You seem to be making a lot of assumptions about the RFP that aren't part of
the RFP. Or perhaps you are reading between the lines. For example that the
RFP will only be sent to the IETF list, that we won't allow non-IETFers to bid,
that no discussion will occur between who ever does this work and the
community, that the requirements are fixed, that the conclusions are
pre-determined, etc., etc.
The goal of the RFP is to hire someone who will investigate the problem, talk
to many people, analyze the data, and make a proposal for what is doable. The
RFP is not a specification of the outcome. We want to hire someone who will
think about the problem space and make a proposal for the functions that should
be present in a remote access system that the IETF will use. Any contract
awarded based on this RFP will require the contractor to interact with the
BCP101 requires the IAOC to operate in a transparent manner. I don't see how
publishing an RFP to hire someone to write a specification that includes public
review of the work and an IETF wide last call isn't transparent. It would have
been non-transparent if the IAOC had hired someone with out first doing a
public RFP. BCP101 doesn't require that everything the IAOC thinks about must
be first sent to the community for review.
On Oct 20, 2011, at 12:23 PM, John C Klensin wrote:
--On Thursday, October 20, 2011 10:50 -0700 Bob Hinden
The RFP is not a solicitation to vendors of remote
participation services. It is to hire someone to write a
requirements document for remote participation services. It
is not to develop any code nor are the items listed in the RFP
the only things that should be included.
I was somewhat confused by differences between the description
of the RFP in the announcement that was sent out and the RFP
itself (aggravated very slightly by the link in the announcement
not being correct). I apologize for that confusion at the same
time I suggest that propriety suggests that they should be
That said, I understood that this was to hire someone to write a
requirements document. I suggest that, if you want a fair and
open process, it would be good to follow the rules closely
enough to make it possible for non-insiders to bid (or to make
it explicit that only insiders and regular attendees are
As I mentioned in my response to Henk, what you ask for in an
RFP not only affects what you get (even if all you are looking
for is a requirements spec) and who is likely to consider it
plausible to bid. More important, I see nothing in BCP 101 that
says that the IAOC does not need to expose draft RFPs to
community review just because they do not, e.g., require code to
be written. If the IAOC believes that such an exception is
needed because things don't work without it, then BCP 101 very
explicitly requires that the IAOC submit a change proposal to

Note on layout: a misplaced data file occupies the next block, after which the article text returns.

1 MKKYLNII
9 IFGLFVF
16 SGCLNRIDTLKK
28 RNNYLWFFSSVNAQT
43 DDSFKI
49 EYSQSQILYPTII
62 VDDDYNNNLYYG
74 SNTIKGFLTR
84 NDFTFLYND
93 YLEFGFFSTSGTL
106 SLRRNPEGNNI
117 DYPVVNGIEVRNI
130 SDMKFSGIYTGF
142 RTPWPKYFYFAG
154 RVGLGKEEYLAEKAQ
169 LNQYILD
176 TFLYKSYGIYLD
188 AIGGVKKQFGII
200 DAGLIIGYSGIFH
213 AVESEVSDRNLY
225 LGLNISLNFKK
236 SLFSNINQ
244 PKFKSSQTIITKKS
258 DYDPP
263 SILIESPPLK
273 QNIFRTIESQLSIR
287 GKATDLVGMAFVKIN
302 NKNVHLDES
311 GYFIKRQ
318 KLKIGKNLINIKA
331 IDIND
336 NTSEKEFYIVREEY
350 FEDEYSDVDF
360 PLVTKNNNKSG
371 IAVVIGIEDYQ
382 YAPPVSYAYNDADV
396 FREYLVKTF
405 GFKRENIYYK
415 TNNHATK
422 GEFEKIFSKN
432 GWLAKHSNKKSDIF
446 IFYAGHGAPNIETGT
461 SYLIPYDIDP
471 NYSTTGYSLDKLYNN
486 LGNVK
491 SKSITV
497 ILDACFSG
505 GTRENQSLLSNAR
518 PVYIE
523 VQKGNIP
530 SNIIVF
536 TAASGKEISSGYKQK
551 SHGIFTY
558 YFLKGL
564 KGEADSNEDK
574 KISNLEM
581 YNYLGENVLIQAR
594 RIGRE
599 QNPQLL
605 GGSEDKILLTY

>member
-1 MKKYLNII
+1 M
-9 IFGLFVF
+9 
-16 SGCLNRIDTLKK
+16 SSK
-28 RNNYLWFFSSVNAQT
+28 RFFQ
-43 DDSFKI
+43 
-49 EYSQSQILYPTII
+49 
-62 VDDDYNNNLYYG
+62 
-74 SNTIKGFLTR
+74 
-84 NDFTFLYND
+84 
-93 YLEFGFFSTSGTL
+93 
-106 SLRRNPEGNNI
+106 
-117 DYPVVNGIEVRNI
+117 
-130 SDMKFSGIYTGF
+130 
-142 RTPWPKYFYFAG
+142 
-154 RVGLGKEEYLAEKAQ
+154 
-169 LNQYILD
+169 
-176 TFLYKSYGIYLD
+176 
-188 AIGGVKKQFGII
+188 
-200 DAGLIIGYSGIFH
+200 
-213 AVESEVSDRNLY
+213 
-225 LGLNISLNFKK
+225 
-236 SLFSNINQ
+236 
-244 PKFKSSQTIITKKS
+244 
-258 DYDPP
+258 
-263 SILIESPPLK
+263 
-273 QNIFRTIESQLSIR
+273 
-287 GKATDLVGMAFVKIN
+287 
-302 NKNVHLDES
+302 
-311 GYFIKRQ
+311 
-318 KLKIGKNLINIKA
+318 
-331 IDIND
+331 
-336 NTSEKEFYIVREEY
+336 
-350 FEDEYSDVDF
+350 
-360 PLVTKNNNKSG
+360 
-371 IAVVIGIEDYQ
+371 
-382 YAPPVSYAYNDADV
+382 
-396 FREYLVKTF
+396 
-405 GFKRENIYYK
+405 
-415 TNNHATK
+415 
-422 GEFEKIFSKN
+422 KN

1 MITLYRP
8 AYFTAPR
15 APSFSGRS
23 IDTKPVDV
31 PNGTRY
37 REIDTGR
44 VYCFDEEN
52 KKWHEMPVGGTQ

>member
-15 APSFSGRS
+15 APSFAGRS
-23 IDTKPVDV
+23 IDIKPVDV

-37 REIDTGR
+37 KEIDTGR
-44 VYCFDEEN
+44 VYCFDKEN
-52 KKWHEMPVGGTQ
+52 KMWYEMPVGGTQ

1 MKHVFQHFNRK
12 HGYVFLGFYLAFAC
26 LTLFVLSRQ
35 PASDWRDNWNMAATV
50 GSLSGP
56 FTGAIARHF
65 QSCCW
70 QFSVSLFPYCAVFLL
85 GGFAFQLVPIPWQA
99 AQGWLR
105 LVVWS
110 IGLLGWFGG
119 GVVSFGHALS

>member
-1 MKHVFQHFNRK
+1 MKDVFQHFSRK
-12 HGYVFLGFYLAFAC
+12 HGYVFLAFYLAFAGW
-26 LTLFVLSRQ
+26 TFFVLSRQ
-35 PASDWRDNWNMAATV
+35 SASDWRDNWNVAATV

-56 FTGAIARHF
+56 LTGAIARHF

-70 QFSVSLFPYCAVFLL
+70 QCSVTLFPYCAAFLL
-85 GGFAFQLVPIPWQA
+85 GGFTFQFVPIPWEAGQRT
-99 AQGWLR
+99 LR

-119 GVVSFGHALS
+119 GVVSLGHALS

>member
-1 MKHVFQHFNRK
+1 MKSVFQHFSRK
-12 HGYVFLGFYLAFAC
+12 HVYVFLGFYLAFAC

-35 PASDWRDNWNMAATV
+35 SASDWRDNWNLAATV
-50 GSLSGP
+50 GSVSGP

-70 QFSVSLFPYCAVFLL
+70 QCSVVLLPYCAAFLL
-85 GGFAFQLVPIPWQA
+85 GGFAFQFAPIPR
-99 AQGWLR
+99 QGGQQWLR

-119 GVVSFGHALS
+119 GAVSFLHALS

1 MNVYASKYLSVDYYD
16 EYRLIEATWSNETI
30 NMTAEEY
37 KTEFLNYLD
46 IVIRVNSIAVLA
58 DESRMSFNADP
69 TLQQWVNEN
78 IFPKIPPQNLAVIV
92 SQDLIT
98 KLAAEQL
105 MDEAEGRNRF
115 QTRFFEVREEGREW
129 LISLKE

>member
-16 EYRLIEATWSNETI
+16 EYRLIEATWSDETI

the community. That hasn't been done, so there is no exception.
Note that it
explicitly calls for having community input into the
requirements. The RFP includes:
"After gathering all of this input, the contractor will
prepare an initial specification for review by the IETF
Tools Team and the vmeet mail list participants."
"Specifications will be circulated as IETF Internet-Drafts
Right. But those are provisions for community review of a
requirements spec, expressed as an I-D. We know how to handle
those, especially if you already have General AD and IESG
agreement for a Last Call. What I'm concerned about is
community review of the RFP to be sure that any proposals
address the right set of issues and use adequate mechanisms to
be sure a good spec is developed (see my note to Henk).
The intent of this work is to develop a set of requirements
for community review. I don't see any significant value in
asking the community for input on an RFP that is for hiring
someone to write a specification to generate community input.
Again, I don't believe that BCP 101 or the associated
discussions and precedents give you (or the IAOC) the authority
to eliminate community review on the grounds that you don't see
it as having significant value. Consider what would happen if
the IESG decided to waive IETF Last Call on a Standards-Track
document on the grounds that they understood the community well
enough to know that such a Last Call would be unlikely to yield
any significant comments. I have no doubt that they could make
those judgments and make them accurately, but that is not the
point. Nor is the IAOC authorized to translate its obligations
about transparency and openness to community comment so that it
applies only in cases where you believe there is significant
value in asking.
Regarding the IAOC minutes, the IAOC is aware that there is a
problem. I am sorry to report that the current volunteer
approach to taking and producing IAOC minutes is not working.
I had hoped we could make the volunteer approach work. The
IAOC concluded on today's IAOC call that we should approach
ISOC to get additional administrative support to improve this
function. I will report on the outcome of that in Taipei.
I look forward to your report, but have a sense of deja vu about
prior discussions of this problem and similar commitments.
Perhaps I was just dreaming on the prior occasions.
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